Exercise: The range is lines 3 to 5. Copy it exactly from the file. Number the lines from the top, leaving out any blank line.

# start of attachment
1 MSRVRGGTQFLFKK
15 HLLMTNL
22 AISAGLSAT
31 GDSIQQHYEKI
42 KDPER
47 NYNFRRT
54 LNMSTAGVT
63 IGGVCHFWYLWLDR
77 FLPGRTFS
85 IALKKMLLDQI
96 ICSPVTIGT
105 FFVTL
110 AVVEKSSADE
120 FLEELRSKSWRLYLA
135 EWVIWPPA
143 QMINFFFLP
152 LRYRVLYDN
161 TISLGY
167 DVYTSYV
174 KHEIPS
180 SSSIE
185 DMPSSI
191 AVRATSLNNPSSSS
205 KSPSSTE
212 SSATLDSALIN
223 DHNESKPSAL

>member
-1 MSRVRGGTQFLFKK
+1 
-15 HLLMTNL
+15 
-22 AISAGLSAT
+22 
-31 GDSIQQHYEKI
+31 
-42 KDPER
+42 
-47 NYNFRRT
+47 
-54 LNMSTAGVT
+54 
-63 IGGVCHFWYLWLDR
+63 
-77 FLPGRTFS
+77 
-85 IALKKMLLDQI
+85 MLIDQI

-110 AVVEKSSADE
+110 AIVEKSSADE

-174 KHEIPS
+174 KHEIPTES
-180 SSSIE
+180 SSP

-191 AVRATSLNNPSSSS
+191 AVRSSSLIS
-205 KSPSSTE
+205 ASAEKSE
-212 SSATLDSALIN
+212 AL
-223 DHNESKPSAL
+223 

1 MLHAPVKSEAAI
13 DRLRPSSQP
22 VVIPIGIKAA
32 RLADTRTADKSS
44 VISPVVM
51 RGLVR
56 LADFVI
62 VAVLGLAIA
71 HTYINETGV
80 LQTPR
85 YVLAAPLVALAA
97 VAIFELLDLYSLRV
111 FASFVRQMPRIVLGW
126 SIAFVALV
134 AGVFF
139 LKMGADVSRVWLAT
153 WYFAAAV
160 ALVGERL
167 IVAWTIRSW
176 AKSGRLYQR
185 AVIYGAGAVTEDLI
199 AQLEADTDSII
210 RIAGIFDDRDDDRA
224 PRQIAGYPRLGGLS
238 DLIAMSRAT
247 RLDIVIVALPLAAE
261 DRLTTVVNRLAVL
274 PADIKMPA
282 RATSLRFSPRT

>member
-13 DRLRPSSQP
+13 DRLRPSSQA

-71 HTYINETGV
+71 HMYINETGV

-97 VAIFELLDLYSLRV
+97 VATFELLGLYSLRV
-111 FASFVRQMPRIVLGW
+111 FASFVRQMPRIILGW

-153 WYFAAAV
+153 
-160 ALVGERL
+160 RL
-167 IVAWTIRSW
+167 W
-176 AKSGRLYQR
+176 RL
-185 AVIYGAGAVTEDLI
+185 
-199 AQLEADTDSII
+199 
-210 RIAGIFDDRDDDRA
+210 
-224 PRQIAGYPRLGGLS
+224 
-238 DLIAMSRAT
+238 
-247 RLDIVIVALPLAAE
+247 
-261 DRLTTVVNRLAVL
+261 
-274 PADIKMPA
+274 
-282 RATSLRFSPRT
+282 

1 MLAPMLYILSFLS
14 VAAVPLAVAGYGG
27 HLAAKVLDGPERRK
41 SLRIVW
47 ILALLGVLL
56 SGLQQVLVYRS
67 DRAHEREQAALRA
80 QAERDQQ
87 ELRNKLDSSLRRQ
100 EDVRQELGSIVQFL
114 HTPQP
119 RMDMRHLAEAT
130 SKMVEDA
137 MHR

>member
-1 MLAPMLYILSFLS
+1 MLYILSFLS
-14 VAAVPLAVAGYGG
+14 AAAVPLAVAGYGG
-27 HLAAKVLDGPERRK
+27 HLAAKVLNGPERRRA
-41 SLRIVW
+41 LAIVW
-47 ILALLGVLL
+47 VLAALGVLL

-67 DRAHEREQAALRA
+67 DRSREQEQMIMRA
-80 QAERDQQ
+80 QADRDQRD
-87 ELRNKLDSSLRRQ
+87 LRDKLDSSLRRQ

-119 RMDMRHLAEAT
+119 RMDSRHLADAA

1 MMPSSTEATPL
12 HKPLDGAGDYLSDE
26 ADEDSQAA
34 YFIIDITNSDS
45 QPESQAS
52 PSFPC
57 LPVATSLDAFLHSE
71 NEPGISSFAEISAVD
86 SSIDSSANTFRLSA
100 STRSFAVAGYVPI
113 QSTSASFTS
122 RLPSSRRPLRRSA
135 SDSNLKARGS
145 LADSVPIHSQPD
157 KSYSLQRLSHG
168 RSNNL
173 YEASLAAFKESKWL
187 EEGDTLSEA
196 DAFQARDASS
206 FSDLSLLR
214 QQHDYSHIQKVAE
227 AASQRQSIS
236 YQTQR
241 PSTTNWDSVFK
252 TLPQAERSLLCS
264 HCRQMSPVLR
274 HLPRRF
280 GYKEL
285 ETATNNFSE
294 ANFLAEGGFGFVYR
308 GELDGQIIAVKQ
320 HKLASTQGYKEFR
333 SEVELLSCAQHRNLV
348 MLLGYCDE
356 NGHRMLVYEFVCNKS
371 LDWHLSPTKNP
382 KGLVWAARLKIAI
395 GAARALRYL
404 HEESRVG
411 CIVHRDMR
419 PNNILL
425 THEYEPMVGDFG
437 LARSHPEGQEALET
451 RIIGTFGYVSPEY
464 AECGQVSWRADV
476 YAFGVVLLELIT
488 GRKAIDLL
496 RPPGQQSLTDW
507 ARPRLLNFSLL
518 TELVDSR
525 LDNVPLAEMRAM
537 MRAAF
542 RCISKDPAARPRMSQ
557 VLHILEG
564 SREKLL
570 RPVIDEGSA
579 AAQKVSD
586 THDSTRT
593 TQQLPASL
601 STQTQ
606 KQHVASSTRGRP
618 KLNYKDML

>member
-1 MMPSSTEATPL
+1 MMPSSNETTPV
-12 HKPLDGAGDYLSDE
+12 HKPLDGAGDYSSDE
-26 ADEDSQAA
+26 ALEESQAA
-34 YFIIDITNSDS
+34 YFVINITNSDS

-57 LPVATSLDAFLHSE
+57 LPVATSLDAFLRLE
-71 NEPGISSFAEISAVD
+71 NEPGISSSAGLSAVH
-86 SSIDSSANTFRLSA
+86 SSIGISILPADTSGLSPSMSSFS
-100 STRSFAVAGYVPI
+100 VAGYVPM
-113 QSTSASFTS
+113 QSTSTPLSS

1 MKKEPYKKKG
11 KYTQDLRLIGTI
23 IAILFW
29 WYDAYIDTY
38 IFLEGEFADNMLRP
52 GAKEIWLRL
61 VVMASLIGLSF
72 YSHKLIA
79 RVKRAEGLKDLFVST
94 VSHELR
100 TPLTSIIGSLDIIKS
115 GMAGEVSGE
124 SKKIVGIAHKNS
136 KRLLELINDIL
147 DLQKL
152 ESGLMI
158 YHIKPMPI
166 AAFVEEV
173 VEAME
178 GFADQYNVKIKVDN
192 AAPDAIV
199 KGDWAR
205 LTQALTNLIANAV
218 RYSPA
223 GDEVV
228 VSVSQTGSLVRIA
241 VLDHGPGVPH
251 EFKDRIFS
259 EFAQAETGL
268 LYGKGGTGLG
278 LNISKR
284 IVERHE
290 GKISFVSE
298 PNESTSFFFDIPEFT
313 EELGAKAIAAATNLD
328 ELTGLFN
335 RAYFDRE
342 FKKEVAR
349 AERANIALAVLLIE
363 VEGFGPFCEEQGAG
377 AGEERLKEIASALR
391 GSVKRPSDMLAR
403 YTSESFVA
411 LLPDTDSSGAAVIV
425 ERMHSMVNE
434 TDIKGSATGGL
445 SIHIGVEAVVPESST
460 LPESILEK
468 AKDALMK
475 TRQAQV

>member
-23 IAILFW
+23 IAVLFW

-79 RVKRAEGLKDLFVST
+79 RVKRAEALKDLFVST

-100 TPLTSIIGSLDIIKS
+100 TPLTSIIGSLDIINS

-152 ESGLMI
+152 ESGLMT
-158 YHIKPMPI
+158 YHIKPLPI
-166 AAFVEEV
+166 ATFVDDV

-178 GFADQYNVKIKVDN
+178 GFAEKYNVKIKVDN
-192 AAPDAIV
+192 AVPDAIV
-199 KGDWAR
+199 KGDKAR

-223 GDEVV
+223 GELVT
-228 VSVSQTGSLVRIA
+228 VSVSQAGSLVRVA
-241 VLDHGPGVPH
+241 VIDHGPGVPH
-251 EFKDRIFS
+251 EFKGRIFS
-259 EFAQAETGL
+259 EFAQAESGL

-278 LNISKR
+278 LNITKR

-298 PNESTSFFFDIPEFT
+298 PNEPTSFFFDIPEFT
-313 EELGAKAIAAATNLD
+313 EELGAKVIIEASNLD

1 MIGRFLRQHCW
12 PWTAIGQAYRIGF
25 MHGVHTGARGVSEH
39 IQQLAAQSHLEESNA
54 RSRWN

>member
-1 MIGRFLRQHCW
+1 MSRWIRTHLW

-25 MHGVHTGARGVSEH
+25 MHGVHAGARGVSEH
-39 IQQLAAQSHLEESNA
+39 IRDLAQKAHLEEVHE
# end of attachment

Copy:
22 AISAGLSAT
31 GDSIQQHYEKI
42 KDPER